From little kids raising money through shaving their heads or walking dogs to adults hosting major fundraisers, I have seen the best side of Leduc, proving to me that this really is a great community I am proud to be from.

From learning to shoot a gun, to meeting a few celebrities and having a buffalo suck on my hand, I will remember so many of my experiences here for the rest of my life. As people continuously ask me what’s next the only answer I can come up with is a quote from Lauren Conrad when asked what was next after her departure from The Hills last season: “For the first time in a long time, I really don’t know.”

All I know is my dog Zoey and I are moving back to Airdrie, to be closer to my family. I may go back to school, I may just find a new job. 

So thanks for the memories Leduc, goodbye for now.

Friday, 16 October 2009

A sojourn around the county

This afternoon, I went to New Sarepta and Thorsby to take photographs of "iconic" landmarks in each village for our upcoming 2010 calendar. Here are some of my snaps. What say you — are any of them calendar-worthy? Are they "iconic"? Click to enlarge.

New Sarepta — Yardley Jones Park

New Sarepta


Highway 39

(All photos Alexandra Pope/Sun Media)

Tuesday, 6 October 2009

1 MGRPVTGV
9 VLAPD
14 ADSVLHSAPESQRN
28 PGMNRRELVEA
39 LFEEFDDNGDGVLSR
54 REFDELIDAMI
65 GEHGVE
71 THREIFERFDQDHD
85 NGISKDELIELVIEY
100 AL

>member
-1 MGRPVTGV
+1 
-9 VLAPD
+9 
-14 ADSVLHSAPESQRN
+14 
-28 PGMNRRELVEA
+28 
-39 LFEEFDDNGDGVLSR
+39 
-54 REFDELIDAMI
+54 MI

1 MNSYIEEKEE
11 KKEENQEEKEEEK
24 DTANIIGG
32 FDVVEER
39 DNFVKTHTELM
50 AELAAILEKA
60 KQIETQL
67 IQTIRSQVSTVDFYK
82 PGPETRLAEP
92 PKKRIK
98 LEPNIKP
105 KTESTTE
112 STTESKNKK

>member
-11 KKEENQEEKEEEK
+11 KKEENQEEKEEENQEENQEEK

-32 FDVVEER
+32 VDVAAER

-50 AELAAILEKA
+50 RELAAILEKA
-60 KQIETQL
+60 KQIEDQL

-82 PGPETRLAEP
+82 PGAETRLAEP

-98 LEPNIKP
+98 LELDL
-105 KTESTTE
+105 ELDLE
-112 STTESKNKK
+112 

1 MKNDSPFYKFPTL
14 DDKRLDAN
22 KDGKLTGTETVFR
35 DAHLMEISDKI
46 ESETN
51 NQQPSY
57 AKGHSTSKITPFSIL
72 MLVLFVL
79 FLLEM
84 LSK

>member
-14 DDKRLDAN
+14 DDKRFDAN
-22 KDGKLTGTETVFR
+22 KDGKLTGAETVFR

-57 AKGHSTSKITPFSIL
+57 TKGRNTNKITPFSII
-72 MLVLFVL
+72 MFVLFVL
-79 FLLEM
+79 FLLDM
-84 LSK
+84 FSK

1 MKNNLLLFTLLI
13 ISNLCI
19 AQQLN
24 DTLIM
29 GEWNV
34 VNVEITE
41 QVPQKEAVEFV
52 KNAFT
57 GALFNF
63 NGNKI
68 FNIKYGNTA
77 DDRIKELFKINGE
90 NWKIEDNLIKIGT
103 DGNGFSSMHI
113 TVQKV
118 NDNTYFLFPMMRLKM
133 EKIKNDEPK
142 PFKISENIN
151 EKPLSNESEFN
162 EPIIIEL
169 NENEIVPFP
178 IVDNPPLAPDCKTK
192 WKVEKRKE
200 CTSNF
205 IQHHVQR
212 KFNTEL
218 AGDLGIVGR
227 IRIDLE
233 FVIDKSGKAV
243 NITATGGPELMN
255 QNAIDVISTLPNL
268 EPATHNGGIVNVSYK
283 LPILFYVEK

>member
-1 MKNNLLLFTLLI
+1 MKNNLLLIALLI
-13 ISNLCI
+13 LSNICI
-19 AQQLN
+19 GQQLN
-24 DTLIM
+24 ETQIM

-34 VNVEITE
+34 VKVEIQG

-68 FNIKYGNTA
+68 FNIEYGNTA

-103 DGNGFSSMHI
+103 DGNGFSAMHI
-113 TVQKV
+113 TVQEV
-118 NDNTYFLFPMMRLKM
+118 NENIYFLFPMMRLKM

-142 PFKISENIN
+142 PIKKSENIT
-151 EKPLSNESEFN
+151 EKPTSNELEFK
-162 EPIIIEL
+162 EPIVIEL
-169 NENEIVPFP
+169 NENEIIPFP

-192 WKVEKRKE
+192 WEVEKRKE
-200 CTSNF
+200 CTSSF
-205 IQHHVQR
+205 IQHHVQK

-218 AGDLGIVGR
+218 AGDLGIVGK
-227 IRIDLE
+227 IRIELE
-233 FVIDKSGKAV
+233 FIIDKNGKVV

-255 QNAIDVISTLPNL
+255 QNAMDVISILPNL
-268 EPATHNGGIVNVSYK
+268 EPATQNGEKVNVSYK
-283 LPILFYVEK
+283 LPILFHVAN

Avert your eyes

Last week, my boyfriend took me to the movies.

This was remarkable for a few reasons, not least because we can rarely agree on what to see, assuming there’s anything we both think might be worth seeing.

We love watching movies, but lately there’s been a real dearth of things we feel like spending $25 to watch in the theatre, and the good folks at Blockbuster haven’t seen our faces for months.

I was optimistic about Jennifer’s Body, the Diablo Cody-penned horror comedy about a high school hottie-turned-flesh-eating demon who happens to have a taste for cute boys. I’m not usually a horror fan, but the reviews I read had led me to believe the “horror” would be more silly than scary; plus, my boyfriend likes Megan Fox. It was about the closest we get to perfect agreement on choice of film.

As it turned out, we did agree perfectly — that Jennifer’s Body was a pointless waste of cash.

We sat through the first hour and fifteen minutes in dumbfounded discomfort. I was ready to leave after watching Megan Fox vomit a voluminous stream of black ferromagnetic fluid; I can’t handle puke — even poorly computer-generated images of puke. But I stuck around to find out if the painfully drawn-out scenes of Fox’s one-dimensional victims walking into obvious and implausible traps might result in me feeling even slightly entertained.